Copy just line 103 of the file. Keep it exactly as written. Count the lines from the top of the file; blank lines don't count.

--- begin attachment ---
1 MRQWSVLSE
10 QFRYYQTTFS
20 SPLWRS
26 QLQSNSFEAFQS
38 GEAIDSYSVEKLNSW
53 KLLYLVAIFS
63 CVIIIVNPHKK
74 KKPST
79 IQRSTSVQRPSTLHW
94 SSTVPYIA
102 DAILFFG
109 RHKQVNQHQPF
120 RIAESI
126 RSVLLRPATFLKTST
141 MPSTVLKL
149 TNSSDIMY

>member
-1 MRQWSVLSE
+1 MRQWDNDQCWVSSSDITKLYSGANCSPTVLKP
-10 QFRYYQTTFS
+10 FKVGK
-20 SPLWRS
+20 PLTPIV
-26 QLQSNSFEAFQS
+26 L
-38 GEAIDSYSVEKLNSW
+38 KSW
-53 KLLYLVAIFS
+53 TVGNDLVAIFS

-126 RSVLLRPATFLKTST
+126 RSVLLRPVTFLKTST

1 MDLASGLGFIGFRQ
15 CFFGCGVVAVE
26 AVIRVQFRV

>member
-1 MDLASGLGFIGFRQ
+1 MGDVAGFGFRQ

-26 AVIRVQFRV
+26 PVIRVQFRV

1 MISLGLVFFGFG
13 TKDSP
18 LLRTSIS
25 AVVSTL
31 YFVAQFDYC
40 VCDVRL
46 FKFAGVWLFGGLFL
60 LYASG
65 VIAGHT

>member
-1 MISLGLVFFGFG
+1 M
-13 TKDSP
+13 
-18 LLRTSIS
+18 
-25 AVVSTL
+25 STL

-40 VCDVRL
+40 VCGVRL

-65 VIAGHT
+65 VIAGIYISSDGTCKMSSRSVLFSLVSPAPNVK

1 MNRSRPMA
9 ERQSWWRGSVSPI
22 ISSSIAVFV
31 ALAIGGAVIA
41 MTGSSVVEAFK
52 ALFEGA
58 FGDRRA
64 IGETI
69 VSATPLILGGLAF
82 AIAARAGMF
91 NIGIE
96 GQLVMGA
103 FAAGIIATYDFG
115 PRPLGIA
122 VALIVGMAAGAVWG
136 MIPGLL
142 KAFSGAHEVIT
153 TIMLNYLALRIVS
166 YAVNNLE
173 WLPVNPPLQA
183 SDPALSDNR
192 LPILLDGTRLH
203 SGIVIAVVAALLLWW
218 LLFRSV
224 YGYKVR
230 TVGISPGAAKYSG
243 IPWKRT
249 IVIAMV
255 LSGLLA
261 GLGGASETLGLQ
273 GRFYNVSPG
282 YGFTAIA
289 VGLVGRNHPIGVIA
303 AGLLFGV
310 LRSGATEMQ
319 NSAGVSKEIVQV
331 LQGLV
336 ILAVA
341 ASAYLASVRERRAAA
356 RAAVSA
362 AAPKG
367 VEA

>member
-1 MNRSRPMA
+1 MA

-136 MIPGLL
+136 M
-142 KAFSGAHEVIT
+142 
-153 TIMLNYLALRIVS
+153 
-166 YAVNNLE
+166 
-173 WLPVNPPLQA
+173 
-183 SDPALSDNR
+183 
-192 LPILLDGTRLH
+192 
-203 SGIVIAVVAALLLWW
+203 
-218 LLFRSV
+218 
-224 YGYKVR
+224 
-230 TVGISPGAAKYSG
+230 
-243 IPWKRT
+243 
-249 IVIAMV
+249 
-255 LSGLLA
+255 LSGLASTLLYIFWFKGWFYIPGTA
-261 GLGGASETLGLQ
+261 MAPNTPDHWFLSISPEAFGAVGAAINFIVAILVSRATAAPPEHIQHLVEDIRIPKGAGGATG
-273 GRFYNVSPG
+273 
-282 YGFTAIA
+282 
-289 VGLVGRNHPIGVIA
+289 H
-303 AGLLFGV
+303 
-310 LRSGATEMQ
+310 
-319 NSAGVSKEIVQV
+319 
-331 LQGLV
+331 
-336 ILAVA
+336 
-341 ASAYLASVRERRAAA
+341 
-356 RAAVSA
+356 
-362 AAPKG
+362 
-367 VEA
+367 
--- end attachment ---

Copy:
367 VEA